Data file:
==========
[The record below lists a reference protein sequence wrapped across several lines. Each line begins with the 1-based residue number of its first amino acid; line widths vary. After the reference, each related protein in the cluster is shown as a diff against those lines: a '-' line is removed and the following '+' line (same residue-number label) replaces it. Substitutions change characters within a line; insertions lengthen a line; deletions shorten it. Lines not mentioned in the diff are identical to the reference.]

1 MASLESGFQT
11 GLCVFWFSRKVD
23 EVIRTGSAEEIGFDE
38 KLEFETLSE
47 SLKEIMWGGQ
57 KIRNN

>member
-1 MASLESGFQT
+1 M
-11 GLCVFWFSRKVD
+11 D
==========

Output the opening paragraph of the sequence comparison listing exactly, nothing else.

[The record below lists a reference protein sequence wrapped across several lines. Each line begins with the 1-based residue number of its first amino acid; line widths vary. After the reference, each related protein in the cluster is shown as a diff against those lines: a '-' line is removed and the following '+' line (same residue-number label) replaces it. Substitutions change characters within a line; insertions lengthen a line; deletions shorten it. Lines not mentioned in the diff are identical to the reference.]